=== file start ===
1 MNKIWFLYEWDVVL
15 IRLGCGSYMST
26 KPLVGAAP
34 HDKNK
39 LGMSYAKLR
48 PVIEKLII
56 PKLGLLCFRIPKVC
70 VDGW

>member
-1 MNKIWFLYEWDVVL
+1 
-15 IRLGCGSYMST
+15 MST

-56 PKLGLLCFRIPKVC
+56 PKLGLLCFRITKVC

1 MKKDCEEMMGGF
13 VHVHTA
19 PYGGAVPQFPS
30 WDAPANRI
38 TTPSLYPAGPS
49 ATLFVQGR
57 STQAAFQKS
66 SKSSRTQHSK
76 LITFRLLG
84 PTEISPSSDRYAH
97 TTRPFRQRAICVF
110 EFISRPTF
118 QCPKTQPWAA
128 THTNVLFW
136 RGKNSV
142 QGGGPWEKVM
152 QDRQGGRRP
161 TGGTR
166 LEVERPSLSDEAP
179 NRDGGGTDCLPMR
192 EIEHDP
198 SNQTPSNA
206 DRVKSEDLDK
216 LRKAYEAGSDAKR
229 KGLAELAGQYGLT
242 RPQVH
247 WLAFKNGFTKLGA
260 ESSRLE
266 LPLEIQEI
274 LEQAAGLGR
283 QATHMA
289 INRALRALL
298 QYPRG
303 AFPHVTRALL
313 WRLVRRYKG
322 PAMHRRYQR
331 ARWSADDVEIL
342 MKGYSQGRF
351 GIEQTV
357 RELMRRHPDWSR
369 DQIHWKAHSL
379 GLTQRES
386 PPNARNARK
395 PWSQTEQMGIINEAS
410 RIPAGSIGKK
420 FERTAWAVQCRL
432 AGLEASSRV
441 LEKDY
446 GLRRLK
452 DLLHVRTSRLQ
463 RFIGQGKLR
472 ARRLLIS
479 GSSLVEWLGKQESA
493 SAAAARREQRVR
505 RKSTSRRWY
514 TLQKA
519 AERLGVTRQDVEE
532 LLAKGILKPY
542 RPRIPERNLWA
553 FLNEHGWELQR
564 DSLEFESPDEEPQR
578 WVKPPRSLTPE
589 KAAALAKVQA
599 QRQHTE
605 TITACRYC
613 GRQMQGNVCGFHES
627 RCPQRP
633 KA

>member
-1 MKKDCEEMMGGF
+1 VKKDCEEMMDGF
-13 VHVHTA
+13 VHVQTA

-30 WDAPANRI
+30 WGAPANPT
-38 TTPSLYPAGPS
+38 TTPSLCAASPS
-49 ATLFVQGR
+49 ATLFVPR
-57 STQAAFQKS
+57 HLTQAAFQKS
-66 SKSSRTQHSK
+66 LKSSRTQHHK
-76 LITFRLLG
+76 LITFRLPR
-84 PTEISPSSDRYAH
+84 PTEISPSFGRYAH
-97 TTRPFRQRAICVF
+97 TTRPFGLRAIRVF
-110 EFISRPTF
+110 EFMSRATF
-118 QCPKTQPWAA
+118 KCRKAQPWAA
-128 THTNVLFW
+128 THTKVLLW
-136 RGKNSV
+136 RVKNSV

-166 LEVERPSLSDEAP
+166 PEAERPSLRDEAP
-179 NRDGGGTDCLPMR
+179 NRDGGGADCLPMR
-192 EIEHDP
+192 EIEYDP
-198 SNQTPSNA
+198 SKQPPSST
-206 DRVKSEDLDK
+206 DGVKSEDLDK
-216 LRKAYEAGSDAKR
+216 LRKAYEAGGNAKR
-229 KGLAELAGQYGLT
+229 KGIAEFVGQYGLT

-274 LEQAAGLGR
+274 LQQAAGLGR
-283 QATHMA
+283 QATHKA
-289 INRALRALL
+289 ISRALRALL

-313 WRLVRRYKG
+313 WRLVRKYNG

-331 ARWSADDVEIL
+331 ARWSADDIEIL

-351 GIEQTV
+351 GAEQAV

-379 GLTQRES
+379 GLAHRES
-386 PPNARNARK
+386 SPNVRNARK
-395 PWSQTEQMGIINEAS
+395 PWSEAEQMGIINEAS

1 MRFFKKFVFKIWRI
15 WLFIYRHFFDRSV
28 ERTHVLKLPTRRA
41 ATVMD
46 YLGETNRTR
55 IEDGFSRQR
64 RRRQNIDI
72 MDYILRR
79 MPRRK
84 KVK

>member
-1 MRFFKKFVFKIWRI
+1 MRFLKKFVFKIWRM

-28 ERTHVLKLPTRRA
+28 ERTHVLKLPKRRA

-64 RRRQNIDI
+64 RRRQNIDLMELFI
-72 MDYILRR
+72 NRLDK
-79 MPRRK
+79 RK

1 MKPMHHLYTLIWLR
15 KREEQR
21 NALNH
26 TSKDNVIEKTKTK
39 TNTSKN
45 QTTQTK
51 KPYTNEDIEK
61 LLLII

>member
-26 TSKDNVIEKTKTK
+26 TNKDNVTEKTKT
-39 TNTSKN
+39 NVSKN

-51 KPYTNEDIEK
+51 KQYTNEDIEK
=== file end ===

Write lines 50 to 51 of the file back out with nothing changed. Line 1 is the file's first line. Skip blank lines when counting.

313 WRLVRRYKG
322 PAMHRRYQR